This week has been another important milestone in the ongoing FDA commitment to ensuring the safety of silicone breast implants for both cosmetic breast surgery as well as breast reconstruction. On Monday and Tuesday of this week, March 25th and 26th, the FDA held a public advisory committee hearing to discuss a number of issues relating to breast implant safety. The discussion was primarily focused around two issues:
- BIA-ALCL – which stands for Breast Implant Associated Anaplastic Large Cell Lymphoma
This is a very rare form of lymphoma or blood cancer that seems to be associated with textured breast implants. There is a great deal we do not know about this disease, but there are a few things we do. First, it is extremely rare. Over the past 10 years, since it was first described, there have been fewer than 500 cases worldwide. Second it is curable when diagnosed properly. Patients typically present with swelling of the breast on average 8 years after implantation. A simple test of the fluid around the implant is diagnostic. If treated while the process is still confined to the fluid and capsule, complete cure can be achieved with removal of the implant and en bloc capsulectomy.
Thus far, no world health authority has recommended that asymptomatic women with textured implants have them removed. If you have any symptoms related to your textured implants, you should see a board-certified plastic surgeon to rule out BIA-ALCL.
- BII – which stands for Breast Implant Illness
There are a number of women with silicone breast implants that are experiencing real systemic symptoms. The question is whether the implants are the direct cause of these symptoms. The search for a definitive answer to this question began in the early 1990’s. In November 2006, the Unites States FDA issued a definitive answer based on a very large body of evidence which showed no correlation between leaking or intact silicone implants and any form of human disease. A post-approval study was also conducted and concluded in 2011, which confirmed these findings. Thus, although no one could ever dispute the claims of any individual patient, it is a fact that there is no implantable device in all of medicine that has more empiric data to support its safety than the silicone breast implant.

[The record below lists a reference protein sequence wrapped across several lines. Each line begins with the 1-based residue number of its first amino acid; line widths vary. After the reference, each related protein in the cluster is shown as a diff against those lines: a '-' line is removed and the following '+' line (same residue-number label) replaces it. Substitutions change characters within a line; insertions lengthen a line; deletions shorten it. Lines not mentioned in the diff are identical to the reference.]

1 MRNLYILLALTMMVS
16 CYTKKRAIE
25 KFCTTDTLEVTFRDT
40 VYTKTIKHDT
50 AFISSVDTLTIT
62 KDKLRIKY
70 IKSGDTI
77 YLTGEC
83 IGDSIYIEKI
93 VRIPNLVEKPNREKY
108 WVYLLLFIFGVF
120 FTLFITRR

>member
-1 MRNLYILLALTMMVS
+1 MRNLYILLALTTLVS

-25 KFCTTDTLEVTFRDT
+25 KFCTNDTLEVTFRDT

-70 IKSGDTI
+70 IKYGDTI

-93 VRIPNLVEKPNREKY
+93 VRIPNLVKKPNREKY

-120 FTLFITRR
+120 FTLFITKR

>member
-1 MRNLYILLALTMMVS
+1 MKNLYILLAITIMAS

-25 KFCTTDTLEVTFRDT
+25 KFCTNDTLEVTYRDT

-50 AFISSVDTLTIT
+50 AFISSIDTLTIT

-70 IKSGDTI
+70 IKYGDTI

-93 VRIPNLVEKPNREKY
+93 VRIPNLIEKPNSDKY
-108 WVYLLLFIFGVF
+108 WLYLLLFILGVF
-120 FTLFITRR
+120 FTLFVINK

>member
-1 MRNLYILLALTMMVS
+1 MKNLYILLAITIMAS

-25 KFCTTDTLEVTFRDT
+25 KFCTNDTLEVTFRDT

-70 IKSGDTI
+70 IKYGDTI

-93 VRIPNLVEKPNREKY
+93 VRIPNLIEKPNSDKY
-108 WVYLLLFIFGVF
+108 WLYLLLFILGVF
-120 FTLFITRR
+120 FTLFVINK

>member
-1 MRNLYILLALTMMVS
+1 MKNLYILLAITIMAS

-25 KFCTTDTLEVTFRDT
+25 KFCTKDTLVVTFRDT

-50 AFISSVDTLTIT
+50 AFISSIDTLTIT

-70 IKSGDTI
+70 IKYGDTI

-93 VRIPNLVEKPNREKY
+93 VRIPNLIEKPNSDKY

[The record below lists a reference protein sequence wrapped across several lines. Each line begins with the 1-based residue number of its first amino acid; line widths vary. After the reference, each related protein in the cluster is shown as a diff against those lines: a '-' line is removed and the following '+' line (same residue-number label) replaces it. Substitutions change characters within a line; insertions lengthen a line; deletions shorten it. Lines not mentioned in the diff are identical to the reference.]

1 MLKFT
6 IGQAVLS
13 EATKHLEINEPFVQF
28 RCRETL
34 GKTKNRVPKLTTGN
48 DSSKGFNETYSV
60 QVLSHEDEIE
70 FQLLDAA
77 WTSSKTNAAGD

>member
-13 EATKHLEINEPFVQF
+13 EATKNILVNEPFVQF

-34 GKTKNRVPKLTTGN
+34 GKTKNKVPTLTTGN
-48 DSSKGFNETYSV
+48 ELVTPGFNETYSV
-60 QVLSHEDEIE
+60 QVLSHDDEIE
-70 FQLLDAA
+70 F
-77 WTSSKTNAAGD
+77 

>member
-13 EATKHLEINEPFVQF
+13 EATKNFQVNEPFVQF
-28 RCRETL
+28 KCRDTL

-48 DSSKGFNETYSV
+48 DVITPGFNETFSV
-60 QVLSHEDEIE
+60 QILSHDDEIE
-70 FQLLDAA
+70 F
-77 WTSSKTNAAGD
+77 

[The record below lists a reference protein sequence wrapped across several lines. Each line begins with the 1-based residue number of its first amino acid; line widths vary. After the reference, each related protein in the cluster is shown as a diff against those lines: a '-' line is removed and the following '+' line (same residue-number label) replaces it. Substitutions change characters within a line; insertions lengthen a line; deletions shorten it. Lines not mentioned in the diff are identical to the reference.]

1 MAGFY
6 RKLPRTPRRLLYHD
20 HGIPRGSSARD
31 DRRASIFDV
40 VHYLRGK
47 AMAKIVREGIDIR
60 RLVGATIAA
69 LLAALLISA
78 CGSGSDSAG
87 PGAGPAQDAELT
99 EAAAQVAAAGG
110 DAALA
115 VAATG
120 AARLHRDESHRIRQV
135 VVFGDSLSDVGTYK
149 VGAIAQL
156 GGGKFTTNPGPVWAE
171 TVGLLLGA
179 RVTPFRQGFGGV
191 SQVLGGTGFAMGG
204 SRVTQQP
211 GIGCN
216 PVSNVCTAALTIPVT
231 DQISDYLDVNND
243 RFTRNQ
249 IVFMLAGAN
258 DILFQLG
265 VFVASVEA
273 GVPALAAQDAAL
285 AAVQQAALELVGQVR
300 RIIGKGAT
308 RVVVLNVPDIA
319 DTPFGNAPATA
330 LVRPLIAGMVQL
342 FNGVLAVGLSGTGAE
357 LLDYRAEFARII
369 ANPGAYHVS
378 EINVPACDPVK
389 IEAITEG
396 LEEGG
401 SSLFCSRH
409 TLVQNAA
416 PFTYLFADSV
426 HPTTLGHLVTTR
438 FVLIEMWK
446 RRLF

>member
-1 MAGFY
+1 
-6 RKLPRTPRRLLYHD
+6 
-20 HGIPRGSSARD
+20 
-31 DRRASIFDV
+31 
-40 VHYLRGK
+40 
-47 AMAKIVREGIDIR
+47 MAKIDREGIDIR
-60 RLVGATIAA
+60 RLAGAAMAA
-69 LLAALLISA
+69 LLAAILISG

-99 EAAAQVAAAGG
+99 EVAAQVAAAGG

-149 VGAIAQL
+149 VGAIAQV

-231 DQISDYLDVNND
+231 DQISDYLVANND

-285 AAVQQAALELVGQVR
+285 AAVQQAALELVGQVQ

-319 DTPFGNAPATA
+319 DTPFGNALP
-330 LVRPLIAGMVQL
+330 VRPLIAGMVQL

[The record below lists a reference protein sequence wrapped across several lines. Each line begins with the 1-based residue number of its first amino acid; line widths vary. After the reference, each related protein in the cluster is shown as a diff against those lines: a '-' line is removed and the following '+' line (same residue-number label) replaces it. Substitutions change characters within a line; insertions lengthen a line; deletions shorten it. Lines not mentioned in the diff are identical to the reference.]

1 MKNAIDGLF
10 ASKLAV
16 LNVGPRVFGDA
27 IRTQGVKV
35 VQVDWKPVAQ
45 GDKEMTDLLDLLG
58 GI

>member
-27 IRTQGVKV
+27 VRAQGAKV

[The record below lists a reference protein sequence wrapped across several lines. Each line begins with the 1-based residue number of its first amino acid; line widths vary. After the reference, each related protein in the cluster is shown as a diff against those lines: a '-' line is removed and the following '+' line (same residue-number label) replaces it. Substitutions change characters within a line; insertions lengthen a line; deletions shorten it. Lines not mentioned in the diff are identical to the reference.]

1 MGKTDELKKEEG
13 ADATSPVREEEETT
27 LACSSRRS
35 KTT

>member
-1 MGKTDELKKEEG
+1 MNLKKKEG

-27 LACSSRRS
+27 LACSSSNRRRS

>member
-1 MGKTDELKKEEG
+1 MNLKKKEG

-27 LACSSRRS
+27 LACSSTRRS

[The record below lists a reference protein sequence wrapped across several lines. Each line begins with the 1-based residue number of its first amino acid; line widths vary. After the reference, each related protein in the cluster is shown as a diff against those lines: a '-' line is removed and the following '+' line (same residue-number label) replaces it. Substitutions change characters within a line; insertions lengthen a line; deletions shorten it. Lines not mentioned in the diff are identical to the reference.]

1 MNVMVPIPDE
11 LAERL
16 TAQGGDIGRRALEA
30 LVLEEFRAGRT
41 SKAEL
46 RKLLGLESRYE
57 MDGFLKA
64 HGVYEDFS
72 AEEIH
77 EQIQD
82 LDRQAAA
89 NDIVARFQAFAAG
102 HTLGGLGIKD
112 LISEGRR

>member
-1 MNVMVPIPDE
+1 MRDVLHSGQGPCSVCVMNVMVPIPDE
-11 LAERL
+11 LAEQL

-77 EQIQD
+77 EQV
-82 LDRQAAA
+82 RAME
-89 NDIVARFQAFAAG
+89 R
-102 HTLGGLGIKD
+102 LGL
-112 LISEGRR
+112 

In summary, careful and ongoing investigation of the safety of medical devices remains critical to sound patient care. In the case of silicone breast implants, a long and diligent look at these devices strongly supports the conclusion that the benefits of silicone implants far outweigh the risks.
If you have any questions about these issues or any of the other issues being addressed by the FDA, including the use of ADM (acellular dermal matrix), MRI screening for silent rupture, or any other breast implant related issues, please schedule an appointment by calling 602-513-8133 so we can provide you with additional information.
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